Open access peer-reviewed chapter

How Do Acoustic Materials Work?

By Alice Elizabeth González

Submitted: August 7th 2018Reviewed: November 3rd 2018Published: February 18th 2019

DOI: 10.5772/intechopen.82380

Downloaded: 246

Abstract

Acoustic quality of closed spaces is an increasing concern all around the world, since noise pollution is one of the main nowadays pollutants, but also one of the less considered when building designing and construction. In 2011, the World Health Organization stated that noise pollution should be treated as a public health concern: about 1 million years of human healthy life are lost yearly because of the environmental noise pollution, emphasizing on traffic noise in the cities. There are some physics phenomena that are the rule of thumb for room acoustic projects. This chapter introduces the main concepts about them: sound absorption, insulation, and diffusion. Their principles, main implementation, and computing are presented for each one.

Keywords

  • acoustic materials
  • sound absorption
  • sound insulation
  • sound diffusion

1. Introduction

1.1 Acoustic quality

Under the term “acoustic quality,” a set of characteristics (as sound pressure levels, spectral composition, and duration of the sounds perceived) is integrated, as well as others related to the space itself—for example, its reverberation time—which allow to qualify how valuable this space is regarding its aptitudes or potentialities for the desired use.

One place can have good acoustic quality for a certain use but not for another. For example, the high reverberation time of Catholic churches is part of the characteristics of the space of meditation that is desired to be generated there and is suitable for interpreting/listening to sacred music; however, it conspires against the understanding of the spoken word.

1.2 Noise control and acoustic project

The concepts of acoustic quality and noise control are often closely related. Noise control refers to a set of methods, techniques, and technologies that allow obtaining acceptable noise levels in a certain place, according to economic and operational considerations [1].

Noise control does not necessarily imply reduction of noise emissions; it refers to making acceptable the sound level in immission (i.e., the signal that reaches the receiver). To know if it is, some objectives and valid criteria must be selected and applied to compare with, in order to answer the question of “acceptable for what” or “for whom”. There are different ways to attack a wide range of cases in order to achieve the desired acoustic quality at the receiver.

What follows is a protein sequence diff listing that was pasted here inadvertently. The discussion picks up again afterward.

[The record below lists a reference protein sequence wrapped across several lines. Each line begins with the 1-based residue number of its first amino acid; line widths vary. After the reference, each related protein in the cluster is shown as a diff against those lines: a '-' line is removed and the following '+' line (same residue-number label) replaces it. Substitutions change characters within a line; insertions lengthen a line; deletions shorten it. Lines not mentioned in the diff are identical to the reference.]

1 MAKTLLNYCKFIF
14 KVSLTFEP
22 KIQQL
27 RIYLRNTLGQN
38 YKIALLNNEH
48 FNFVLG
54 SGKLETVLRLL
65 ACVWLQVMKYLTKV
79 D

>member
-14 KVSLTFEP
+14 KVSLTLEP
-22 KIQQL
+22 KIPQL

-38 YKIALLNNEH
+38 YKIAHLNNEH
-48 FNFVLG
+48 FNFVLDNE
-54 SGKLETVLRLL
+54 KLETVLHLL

The acoustic project of enclosures involves the selection of materials to determine the type and quality of walls, surfaces, etc. so that a certain location is apt for one use. It involves avoiding an undesired level of incidence of external noise and making the internal reverberation characteristics adequate for the desired use. To achieve the acoustic quality objectives, working harmonically on insulation, absorption, and diffusion of sound is needed.

1.3 Sound insulation and absorption

When a sound wave reaches one surface, part of its energy (incident energy Ei) is reflected toward the same half space from where it comes (reflected energy Er). According to Snell’s law, the angles of Ei and Er with the surface of incidence are equal. When the propagation media changes from media 1 to media 2, the incident and refracted angles should fulfill next relation (also according to Snell’s law):

n1sinθ1=n2sinθ2E1

where n1 and n2 are the relations with sound speed c1 and c2 in the considered media and they fulfill the relation (c0 is the reference sound speed in air):

c0=n1c1=n2c2E2

The non-reflected energy is usually expressed as the sum of two terms: transmitted energy Et and absorbed energy Ea. The first one is the part of the energy that passes through the surface or wall and generates another acoustic wave at the other side of the wall; the second one is the part of the incident energy that is dissipated at the surface (Figure 1).

Figure 1.

Possible destinations of the acoustic energy that reaches a surface.

Let α be the absorption coefficient (α = Ea/Ei) and τ the transmission coefficient (τ = Et/Ei). The part of the incident energy that is not reflected should accomplish:

EiEr=αEi+τEi=α+τEiE3

The more energy is absorbed, the less energy should be transmitted and vice versa. In other words, a good insulating material is bad for acoustic absorption, as a high value of α is related to a low value of τ. The more porous is a material, the less it insulates; the more resistance to the flow of air a material presents, the better insulation performance it has. Intuitively (but not strictly), the heavier the material is, the better insulation performance is expected.